Personally though I love the look of natural wood, the idea of obscuring that beautiful rich brown wood grain with glossy black paint would not be my preference, but that's the fun of the aesthetic side of musical instruments, to each their own! Good luck.
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Lars

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Reply with quote  #5 
Sitar makers traditionally use a pigment mixed with shellac. You can go that route but there's a learning curve, took me years to get it down actually. Use pure grain alcohol so you don't screw up your health with the denatured fumes. Base coat, not too heavy let dry a week. The 5 more coats, each with less pigment. The poly stuff will work too and be easier but if you screw up it's a mess and also because a gourd expands and contracts poly can crack over time as we see with a lot of the miraj instruments.

Lars
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fossesitar

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Reply with quote  #6 
Yeah, there is probably nothing more demanding than finishing, you could learn to build an entire sitar and then spend an equal or greater amount of time learning to do a beautiful and functional (ie great sound) finish. Even then you might come up short. Finishing is tough.

I do not agree about more fudge-factor for the paint on an electric instrument, my experiance: if an electric instrument does not sound good acoustically, it will not sound any good when plugged in !! When I am looking to buy an electric (guitar) I always play it acoustic and if it does not grab me I do not even plug it in. I have learned not to waste my time on electrics that sound dead acoustically.

Although many of us are under the mistaken impression that all of the sound on an electric comes from the pickups and amp, NOT SO !! It is an entiire system and the acoustic sound may be the most critical part. If you sound good acoustic you can use any PU and any amp and still sound great. If you do NOT sound good acoustic NO amp or PU can redeem you.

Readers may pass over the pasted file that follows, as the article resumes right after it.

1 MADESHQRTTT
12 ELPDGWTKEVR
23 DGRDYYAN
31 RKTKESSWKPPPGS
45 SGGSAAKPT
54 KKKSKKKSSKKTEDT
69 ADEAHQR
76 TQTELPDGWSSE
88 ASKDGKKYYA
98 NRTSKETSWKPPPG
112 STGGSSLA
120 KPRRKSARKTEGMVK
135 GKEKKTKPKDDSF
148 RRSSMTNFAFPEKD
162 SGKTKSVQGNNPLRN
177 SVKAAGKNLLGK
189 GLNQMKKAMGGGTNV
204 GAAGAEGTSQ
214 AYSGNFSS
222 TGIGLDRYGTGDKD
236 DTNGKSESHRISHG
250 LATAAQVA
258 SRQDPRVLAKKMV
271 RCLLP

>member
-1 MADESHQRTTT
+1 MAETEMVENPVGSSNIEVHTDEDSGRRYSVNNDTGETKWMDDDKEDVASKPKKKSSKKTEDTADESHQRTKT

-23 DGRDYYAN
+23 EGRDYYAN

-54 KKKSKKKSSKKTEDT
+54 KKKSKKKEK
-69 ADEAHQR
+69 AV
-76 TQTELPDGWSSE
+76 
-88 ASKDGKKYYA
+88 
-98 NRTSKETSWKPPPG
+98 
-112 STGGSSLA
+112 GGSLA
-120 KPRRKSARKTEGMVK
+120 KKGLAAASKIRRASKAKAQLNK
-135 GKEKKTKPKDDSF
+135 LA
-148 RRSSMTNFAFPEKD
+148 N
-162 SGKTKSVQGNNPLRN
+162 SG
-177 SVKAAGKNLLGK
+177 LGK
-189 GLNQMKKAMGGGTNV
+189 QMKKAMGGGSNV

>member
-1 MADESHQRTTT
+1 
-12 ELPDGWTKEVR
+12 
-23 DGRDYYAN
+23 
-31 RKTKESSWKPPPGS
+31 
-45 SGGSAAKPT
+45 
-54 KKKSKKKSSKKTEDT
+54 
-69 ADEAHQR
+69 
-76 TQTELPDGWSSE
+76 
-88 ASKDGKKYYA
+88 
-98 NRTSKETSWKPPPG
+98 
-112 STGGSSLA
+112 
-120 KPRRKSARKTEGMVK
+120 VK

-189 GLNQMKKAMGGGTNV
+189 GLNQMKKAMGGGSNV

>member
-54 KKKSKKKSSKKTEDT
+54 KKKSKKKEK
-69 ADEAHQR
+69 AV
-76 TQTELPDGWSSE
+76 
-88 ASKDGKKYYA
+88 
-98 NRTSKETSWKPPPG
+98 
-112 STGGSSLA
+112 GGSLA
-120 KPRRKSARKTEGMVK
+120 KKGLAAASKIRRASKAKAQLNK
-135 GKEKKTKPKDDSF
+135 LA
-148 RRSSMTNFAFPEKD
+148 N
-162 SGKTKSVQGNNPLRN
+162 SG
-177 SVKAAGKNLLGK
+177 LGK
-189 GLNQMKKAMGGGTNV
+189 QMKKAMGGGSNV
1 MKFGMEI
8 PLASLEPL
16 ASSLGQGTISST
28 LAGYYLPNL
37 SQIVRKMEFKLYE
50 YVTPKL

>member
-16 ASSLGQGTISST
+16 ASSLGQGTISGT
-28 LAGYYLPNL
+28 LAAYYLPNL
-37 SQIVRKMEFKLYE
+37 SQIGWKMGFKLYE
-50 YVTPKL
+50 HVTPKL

I just added wood to the carbon fiber Fosse sitar and the difference in sound is remarkable as Tony K and my customer in the Big Apple can attest. And carbon is a VERY resonant material. Extremely !! But there is something magical about wood and musical instruments and this is easily and clearly discernable even (maybe especially) on a carbon fiber ELECTRIC instrument. My 2c GF
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polishcomedy

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Reply with quote  #7 
I thought this thread was about the Rolling Stones song, which features sitar. :mrgreen:
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nicneufeld

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Reply with quote  #8 
Quote:
Originally Posted by "polishcomedy"
I thought this thread was about the Rolling Stones song, which features sitar. :mrgreen:
Me too, I imagine it wasn't an accidental reference...S R g m g R S, S 'N S R SRS'N...shades of Piloo perhaps?